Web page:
On the other side, the Indian government has expressed an unqualified resolve to contest Azad Kashmir as the next step in their Hindutva project. For example, Union Home Minister Amit Shah declared in the Indian parliament, in Hindi, “PoK also falls within Kashmir. We will give up our lives for it”. The same position was taken by India’s Defence Minister Rajnath Singh when he said, “I would like to ask Pakistan when was Kashmir a part of you? Kashmir was always a part of India”. He added, “Truth is that Pakistan-occupied Kashmir, including Gilgit-Baltistan, has been under Pakistan’s illegal occupation.”
In the present expansionist mode of India’s emerging fascism, their grandiose goal is to achieve three strategic gains that would accrue from capturing Azad Kashmir and Gilgit-Baltistan: (i) India could appropriate a major element in Pakistan’s geostrategic advantage and associated potential economic benefits: Gilgit-Baltistan’s northern border touches the Wakhan corridor that is linked with Tajikistan (thence all of Central Asia) to the Northwest and China to the Northeast; (ii) they could through Gilgit control the main CPEC artery from Xianjing province in Southern China to the Karakorum Highway; and (iii) in so doing India imagines that it can scuttle the $64 billion CPEC programme and thereby undermine a vital component of China’s One Belt-One Road global initiative.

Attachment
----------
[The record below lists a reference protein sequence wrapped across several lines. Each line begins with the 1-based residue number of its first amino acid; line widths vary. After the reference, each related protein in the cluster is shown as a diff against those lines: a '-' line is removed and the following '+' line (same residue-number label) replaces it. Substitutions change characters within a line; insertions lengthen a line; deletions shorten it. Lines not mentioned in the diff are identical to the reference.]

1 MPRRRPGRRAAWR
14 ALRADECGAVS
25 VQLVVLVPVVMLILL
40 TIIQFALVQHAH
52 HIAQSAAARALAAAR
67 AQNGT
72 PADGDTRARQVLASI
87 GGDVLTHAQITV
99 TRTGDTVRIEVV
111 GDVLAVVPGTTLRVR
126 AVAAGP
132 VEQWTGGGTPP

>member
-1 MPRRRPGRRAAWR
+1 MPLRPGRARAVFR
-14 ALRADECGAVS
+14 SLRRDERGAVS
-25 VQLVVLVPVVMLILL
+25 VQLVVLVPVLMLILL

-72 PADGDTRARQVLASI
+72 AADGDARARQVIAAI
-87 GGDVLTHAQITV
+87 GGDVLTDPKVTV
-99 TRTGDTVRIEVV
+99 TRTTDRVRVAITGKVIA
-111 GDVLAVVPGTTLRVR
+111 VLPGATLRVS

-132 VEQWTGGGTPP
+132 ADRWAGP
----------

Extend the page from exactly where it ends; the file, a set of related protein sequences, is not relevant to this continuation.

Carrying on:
This rather fanciful strategic ambition could well induce precipitate military action by Modi’s government. This is because one of the features of a fascist mindset is an exaggerated sense of power derived from a belief in their racial superiority.
Hitler’s thousand-year Reich project after capturing most of Europe led to the disastrous invasion of Russia based on an over-estimation of German military power. Modi’s Akhand Bharat (Undivided India), is a similar delusion of grandeur, derived from the same idea of a superior race fulfilling its destiny of restoring the purity and organic integrity of an imagined ‘Mother India’. (see my earlier article ‘Elements of BJP’s fascism’, The News, September 2).